It could also be related to the soil. That front yard soil isn’t anything special. I kind of neglect it, but it does have years of good mulch composted in. The herb bed was just dug last spring and fertilized with compost from our piles and a few bags of organic compost that I bought.

So, I’m on bulb watch! I’ll let you know if anything pops up.

How’s your garden growing? Did your bulbs come up?

Enjoy it all!

Michele

Garden Blogger’s Bloom Day- April 2015

Yes! It’s Garden Blogger’s Bloom Day and we have a few blooms.

I can’t forget that April 15th is also the two year anniversary of the Marathon bombings. The city of Boston has declared April 15th One Boston Day.

This day will be a celebration of the resiliency, generosity, and strength of the people that make Boston the great city it is according to the Mayor of Boston’s office.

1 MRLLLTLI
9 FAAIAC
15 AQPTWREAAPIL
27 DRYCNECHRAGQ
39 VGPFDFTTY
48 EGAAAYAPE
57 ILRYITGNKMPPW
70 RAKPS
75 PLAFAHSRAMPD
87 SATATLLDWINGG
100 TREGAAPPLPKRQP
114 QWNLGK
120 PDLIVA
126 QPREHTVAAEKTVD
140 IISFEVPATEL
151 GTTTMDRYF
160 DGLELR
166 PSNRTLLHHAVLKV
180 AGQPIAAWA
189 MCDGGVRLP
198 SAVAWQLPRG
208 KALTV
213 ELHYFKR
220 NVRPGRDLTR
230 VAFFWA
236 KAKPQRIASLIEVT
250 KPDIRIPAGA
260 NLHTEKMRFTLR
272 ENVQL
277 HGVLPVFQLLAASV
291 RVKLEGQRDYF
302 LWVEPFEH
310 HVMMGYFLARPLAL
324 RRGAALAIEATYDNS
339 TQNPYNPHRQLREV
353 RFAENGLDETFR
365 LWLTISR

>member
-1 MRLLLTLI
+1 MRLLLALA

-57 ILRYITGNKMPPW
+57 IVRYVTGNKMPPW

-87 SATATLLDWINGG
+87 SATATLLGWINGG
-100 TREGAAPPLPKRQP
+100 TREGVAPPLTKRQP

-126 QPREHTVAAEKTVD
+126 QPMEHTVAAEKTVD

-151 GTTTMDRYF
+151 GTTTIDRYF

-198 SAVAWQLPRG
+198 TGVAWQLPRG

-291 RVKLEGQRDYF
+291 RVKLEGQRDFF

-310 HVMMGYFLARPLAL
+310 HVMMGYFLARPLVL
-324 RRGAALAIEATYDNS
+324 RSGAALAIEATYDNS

The city and region are stronger for what happened. I’m personally working toward that too. Sometimes strength comes when I least expect it, but so does weakness.

We will never forget or be quite the same, but we will  move forward and it does get a little better gradually. You can read about our marathon experience by clicking here if you want to. I have a little ptsd, but not as much as others who suffer(ed) much more.

It was quite a day, week, year, two years…

And Back to Garden Blogger’s Bloom Day…

The snow is gone… totally gone…

That’s hard to believe considering that just two weeks ago the garden still looked like this: